Here Are 7 Ways the US Solar Market Will Change in 2015

solar and utilitiesFrom 2009 through 2014, U.S. solar PV installations grew at a compound annual growth rate of over 60 percent. This resulted in a 2014 market that was 12 times larger than it had been five years earlier, and 108 times larger than a decade prior.

This year will be an exciting one for the U.S. solar market, and our team at GTM Research is already discovering new insights. But before we get too far into the year, here is one final set of 2015 predictions.

In order to stay true to my inner analyst, I’ve tried to construct predictions that are both objectively measurable and not blindingly obvious. No room for me to weasel my way into half-credit here. As a result, I could easily go zero for seven. Here we go anyway


equity of solar power

Let’s Talk About Solar Power and Equity

equity of solar powerWe need to have “the talk” about solar power and equity, because ignoring uncomfortable questions will invite misinformation and bad decisions. We need an informed dialogue about how local solar power can impact low-income communities and communities of color in the U.S. We need to talk about “all the good things, and the bad things, that may be.”

First things first: the price of solar panels has fallen by 80 percent since 2008. This significant decrease in cost, coupled with incentives such as net metering which allow customers to send the energy they produce from their solar systems back to the grid and receive a credit on their bill, and the emergence of new financing models like solar “leasing” programs, has led to an explosion of local solar in the U.S.

We now boast an estimated 20 gigawatts of solar energy nationwide (enough to power more than four million U.S. homes), and the United States added more solar capacity in the past two years than in the previous 30 years combined. In fact, as President Obama highlighted in his State of the Union address, “every three weeks, we bring online as much solar power as we did in all of 2008.”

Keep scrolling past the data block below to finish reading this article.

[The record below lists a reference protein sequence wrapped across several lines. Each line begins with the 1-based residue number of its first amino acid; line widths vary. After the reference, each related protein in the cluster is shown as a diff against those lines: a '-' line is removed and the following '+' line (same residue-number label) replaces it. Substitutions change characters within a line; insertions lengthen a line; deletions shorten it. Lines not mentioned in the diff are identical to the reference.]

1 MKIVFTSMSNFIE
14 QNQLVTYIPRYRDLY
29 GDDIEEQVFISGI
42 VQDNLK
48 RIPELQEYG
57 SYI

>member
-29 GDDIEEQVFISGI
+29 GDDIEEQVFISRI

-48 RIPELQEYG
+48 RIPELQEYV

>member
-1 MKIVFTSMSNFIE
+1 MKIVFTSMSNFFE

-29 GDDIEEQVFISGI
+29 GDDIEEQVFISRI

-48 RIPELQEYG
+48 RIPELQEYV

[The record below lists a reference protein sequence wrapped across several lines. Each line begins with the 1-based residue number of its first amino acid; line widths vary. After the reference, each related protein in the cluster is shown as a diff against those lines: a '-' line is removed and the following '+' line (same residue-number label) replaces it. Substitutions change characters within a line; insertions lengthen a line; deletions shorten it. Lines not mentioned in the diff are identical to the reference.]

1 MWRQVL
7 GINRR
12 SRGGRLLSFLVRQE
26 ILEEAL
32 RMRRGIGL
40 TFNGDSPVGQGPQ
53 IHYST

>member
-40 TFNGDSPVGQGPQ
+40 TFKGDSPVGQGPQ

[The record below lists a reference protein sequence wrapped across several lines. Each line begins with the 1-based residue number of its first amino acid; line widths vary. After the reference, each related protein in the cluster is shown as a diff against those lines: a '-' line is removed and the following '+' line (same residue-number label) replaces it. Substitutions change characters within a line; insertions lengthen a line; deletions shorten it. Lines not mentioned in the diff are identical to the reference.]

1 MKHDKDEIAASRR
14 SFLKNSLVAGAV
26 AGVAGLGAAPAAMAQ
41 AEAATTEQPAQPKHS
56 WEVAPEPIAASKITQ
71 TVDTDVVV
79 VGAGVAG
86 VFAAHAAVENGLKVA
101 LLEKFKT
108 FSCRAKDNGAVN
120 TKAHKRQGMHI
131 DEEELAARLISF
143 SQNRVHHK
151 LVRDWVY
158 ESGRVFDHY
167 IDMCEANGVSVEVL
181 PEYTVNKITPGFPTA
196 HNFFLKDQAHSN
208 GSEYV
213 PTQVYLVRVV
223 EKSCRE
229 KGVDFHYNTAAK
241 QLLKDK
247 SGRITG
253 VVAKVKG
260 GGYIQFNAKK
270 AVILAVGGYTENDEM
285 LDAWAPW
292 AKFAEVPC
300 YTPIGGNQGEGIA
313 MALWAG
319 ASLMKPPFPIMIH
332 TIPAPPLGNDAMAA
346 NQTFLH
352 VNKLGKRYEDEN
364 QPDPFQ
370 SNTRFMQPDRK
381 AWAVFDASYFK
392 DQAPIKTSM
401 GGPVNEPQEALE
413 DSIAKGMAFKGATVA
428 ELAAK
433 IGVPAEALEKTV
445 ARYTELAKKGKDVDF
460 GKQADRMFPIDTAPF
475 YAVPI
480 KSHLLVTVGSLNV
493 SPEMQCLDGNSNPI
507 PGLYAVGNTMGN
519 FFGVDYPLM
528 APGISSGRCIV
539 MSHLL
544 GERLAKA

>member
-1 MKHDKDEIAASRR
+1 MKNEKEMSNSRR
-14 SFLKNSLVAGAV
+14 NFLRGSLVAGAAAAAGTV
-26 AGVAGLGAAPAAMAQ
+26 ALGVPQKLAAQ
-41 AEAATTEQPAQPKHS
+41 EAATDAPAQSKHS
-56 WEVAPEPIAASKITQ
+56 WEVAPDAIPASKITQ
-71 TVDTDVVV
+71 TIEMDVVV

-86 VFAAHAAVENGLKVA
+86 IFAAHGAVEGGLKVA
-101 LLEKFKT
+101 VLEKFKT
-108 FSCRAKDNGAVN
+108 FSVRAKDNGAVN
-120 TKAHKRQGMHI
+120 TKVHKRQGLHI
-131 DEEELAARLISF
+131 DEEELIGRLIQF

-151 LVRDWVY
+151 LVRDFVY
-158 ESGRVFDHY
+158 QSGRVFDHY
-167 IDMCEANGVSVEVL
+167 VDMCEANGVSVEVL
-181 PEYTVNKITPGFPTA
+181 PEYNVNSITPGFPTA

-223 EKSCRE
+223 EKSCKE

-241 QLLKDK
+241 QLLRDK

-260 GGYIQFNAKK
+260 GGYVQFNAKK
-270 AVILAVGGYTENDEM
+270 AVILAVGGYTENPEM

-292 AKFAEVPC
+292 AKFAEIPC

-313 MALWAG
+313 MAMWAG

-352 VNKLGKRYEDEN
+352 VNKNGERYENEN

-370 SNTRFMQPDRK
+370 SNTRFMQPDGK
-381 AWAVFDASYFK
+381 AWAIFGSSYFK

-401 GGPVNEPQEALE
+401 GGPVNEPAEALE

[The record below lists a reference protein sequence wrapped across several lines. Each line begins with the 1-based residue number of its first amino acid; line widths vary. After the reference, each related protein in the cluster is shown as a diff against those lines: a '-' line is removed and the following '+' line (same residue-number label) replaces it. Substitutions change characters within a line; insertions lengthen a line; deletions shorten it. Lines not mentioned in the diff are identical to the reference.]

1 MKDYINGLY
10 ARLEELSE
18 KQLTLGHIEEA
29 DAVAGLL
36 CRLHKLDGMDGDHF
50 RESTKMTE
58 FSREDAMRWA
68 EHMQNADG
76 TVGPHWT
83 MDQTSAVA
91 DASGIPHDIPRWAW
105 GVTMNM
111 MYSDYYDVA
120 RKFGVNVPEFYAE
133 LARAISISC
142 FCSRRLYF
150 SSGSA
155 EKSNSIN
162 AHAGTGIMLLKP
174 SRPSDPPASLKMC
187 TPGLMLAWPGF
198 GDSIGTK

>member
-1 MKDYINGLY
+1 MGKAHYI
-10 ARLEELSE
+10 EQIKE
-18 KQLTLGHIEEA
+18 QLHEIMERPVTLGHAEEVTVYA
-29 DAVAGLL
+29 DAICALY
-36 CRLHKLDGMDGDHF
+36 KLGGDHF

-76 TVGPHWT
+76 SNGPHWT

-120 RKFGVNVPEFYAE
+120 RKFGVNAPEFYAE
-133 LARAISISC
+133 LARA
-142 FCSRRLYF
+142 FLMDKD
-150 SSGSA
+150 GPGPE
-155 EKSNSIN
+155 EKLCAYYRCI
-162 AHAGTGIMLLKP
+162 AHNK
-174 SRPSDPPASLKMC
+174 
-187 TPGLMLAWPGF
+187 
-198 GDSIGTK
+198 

So, who is benefiting from this solar boom? In regard to rooftop solar, it is mostly middle-income and working class homeowners, according to analysis from the Center for American Progress:

“Rooftop solar is not just being adopted by the wealthy; it is, in fact, mostly being deployed in neighborhoods where median income ranges from $30,000 to $90,000.”

The growth of the solar industry is also creating good jobs, and plenty of them. The solar industry added jobs nearly 20 times faster than the national average in 2014, and solar employment has increased 86 percent in the past five years.  Solar installers make an average of $20 to $24 per hour, and solar salespeople can make $30 to $60 per hour. And, as I have written before, solar and other clean energy jobs are generally more accessible to people of color and folks without advanced degrees.